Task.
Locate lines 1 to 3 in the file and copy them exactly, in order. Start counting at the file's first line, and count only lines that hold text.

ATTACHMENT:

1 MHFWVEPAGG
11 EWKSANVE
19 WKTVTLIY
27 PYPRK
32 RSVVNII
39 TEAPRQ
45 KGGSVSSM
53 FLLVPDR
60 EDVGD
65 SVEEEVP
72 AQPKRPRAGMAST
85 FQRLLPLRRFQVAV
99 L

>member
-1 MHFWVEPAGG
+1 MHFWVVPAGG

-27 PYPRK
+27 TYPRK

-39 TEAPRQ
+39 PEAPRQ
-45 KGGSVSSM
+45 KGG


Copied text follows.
1 MHFWVEPAGG
11 EWKSANVE
19 WKTVTLIY